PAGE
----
Carol Betts couldn’t stop smiling when she walked into the bright, new dialysis unit at the QEII’s Halifax Infirmary on opening day in March. Knowing she would be spending 12 hours a week in the unit — likely for the rest of her life — the space was a welcoming site not only for her, but for all the other patients who will receive life-saving treatment with her.
“The old facilities are nice but they’re crowded,” says Carol, a grandmother who lives in Lower Sackville. “I don’t dread coming in now. It’s a lot nicer when you have a nice, bright unit to come to.”
Situated next to large windows, the new dialysis stations are not only brighter than those at the Dickson building at the QEII’s VG site, but are much larger and more comfortable for patients. They include televisions and QEII Wi-Fi access to help patients pass the time. Carol, who is in her third year of dialysis due to kidney disease, says having the option to watch a game show on television will make the dozen hours a week she spends on dialysis much easier.
The unit includes 12 dialysis stations - four new stations and eight that have been moved from the Dickson building. The additional stations mean more patients can be treated each week and the QEII can better meet the growing demand for dialysis in Nova Scotia.
Located near the Halifax Infirmary's Summer Street entrance is also good news for Carol, who uses a walker to get around. It’s also easier for her family members who drive her three times a week to dialysis appointments.
Patients who come to the QEII’s Halifax Infirmary from across the Maritimes to have inpatient procedures such as cardiovascular or orthopaedic surgery will be the biggest beneficiaries of the new unit, says Dr. Ken West, head of Nephrology.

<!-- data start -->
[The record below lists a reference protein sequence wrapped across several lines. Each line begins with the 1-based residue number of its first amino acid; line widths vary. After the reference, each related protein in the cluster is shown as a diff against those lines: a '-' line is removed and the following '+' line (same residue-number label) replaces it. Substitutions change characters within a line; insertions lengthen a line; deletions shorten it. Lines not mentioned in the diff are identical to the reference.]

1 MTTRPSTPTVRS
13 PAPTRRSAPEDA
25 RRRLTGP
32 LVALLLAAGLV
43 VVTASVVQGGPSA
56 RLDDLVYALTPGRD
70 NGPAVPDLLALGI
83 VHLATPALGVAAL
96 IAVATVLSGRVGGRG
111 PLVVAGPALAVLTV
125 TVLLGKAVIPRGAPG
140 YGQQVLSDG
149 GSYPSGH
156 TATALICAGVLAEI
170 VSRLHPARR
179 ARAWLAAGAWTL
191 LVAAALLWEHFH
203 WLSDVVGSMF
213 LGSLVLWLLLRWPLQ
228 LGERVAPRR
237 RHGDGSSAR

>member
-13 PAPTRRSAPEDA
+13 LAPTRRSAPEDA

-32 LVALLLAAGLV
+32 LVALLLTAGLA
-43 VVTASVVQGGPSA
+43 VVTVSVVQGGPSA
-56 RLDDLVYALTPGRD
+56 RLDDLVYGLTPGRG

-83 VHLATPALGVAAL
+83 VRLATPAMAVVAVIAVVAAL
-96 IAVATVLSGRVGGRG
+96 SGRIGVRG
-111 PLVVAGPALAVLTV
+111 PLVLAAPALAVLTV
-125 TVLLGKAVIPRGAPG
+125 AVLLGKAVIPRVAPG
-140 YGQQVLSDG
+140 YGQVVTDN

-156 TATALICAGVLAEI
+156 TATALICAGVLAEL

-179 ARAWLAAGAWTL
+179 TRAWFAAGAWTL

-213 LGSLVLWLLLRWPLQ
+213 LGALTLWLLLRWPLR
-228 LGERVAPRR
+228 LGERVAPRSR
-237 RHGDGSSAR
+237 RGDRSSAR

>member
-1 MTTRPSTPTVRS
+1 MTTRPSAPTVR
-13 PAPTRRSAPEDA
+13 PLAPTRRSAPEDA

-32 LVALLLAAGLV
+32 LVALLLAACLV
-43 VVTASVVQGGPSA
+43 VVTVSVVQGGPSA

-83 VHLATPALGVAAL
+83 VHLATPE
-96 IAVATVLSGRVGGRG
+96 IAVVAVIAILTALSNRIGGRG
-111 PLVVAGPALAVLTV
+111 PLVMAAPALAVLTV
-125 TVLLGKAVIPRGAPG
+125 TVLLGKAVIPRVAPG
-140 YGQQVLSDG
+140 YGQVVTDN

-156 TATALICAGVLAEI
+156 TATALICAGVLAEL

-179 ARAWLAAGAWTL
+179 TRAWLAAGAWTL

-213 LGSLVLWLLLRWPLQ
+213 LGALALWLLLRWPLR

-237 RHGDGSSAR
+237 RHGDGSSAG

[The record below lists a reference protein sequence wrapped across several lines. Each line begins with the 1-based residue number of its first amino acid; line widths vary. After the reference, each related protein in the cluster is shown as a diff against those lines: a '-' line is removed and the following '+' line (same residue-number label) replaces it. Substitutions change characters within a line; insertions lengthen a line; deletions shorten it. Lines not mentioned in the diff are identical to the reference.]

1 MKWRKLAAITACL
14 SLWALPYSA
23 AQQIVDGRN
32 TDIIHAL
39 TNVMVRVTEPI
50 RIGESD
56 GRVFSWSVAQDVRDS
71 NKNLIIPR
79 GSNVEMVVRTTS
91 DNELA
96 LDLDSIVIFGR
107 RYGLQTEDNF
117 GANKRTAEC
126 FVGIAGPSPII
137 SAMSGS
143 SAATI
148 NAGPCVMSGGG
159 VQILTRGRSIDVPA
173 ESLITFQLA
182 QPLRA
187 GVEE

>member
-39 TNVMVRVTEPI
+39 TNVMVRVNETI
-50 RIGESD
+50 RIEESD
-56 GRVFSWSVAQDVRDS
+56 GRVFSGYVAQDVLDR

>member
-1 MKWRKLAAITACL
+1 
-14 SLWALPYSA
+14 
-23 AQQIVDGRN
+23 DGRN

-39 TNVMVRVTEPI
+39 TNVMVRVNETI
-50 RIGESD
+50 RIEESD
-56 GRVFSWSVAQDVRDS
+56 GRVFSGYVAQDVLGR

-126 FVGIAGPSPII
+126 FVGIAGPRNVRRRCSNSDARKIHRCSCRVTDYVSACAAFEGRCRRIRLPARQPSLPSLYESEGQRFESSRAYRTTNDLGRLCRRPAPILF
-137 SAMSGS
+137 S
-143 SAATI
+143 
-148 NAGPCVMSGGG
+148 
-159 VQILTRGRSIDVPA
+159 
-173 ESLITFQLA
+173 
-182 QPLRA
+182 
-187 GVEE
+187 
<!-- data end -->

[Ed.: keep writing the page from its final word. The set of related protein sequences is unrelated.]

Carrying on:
“Until now, inpatients at the Halifax Infirmary needing dialysis treatment had to be transported to the VG site. This new unit allows for safer and more effective management of their dialysis,” says Dr. West.
The new unit means these patients won’t have to travel by ambulance to get their dialysis treatment, freeing up a lot of ambulatory services. Before the unit’s opening, as many as eight patients a day were transferred to the Dickson building for dialysis treatment.
Having eight more dialysis patients receive treatment daily because of the new unit is also good news for the province. “Nova Scotia has one of the highest rates of dialysis in the country,” says Dr. West.
Demand for dialysis services in Nova Scotia is growing at a rate of two to three per cent a year, he says, pointing to diabetes, cardiovascular disease and obesity as the primary causes of renal failure.
“We planned for the future,” says Anne Hiltz, director of the Pharmacy and Renal Program at the QEII, adding that there is room to expand the new unit.
Funded by the province’s Department of Health and Wellness, the new $3.5-million unit will treat 48 patients each week. The dialysis unit at the QEII’s Dickson building remains open with 34 treatment stations.
Currently, more than 450 patients receive dialysis treatment three times a week at the QEII and its satellite units in communities such as Berwick and Truro.
“Anything we can do to make the experience better is a good thing for our patients,” says Anne.